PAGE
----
I began using Right Start Math games recently along with our base math program (Math Mammoth). We love using a variety of sources to help improve our math skills from online programs and games to manipulatives to apps. 

In fact, I prefer switching things up quite a bit and often rather than depending on only one program to do all the work for us. I’ve learned that a base program can do the heavy lifting as our spine by giving us a general outline of concepts we should cover that academic year, but sometimes doesn’t provide everything we would like in one single math program. So, we end up supplementing a lot for math.

Recently we discovered RSM games and have been incorporating them into our weekly math routine. Right Start Math games are a great addition to any math program…but it’s not without its flaws. As a visual person, I’d love to see more pictures and videos showing me how to play some of these games. It’s very wordy, so just know that if you are a visual person it can take a while to really grasp the steps for each game. And there are over 300 of them in this one book!

How to Play the Column Addition Game

This is a fairly easy game to play and doesn’t require basic skills beyond addition. This game is great for addition review even if your student is well into decimals, fractions, or pre-algebra.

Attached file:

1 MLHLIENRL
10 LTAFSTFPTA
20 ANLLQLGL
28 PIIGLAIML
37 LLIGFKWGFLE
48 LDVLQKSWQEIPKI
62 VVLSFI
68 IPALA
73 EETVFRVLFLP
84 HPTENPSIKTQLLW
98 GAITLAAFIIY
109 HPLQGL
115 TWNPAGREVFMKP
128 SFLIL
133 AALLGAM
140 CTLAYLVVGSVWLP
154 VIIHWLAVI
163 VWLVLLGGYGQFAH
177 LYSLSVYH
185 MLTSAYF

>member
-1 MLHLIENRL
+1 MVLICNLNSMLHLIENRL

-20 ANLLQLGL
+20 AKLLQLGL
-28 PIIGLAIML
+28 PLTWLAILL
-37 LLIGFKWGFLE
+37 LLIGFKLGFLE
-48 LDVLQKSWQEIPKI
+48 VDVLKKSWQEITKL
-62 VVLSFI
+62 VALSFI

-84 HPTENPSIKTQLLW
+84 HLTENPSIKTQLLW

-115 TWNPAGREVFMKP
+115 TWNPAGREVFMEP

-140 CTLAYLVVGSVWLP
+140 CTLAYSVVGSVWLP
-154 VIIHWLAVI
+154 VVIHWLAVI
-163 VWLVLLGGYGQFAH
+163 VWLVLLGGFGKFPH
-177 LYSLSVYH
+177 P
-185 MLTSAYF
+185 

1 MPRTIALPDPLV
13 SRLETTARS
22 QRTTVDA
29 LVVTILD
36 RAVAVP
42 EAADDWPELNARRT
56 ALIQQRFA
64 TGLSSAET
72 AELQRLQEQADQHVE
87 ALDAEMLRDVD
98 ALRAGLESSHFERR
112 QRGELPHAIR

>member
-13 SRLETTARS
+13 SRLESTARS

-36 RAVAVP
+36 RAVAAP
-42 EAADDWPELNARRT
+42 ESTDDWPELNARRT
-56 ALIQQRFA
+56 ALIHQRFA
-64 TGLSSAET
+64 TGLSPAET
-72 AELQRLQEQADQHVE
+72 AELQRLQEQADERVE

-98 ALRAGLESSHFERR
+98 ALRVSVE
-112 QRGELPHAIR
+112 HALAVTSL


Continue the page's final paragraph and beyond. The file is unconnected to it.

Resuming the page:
• Start with the Basic Number card deck, taking away all the 10s.
  • Lay out the cards in three rows of three cards each. You should have a total of 9 cards per row and per column.
  • There should be two players to make this game fun.
  • The object of the game is for each player to come up with the same final sum.
  • Player 1 adds up the nine number cards in each row and adds those sums together. Player 2 adds up the nine numbers cards in each column and adds those together for a grand sum.
  • Players 1 and 2 compare their grand sums, and they should be the same number!

For a short twist on the game, you can time yourselves to see who comes up with a grand total first.

If you don’t have RSM games, you can create your own game similar to this using cards numbered 1-9 for a total of 27 cards.

My daughter and I really enjoyed this game! Check out our CTC math review and Math Mammoth flip-through as well.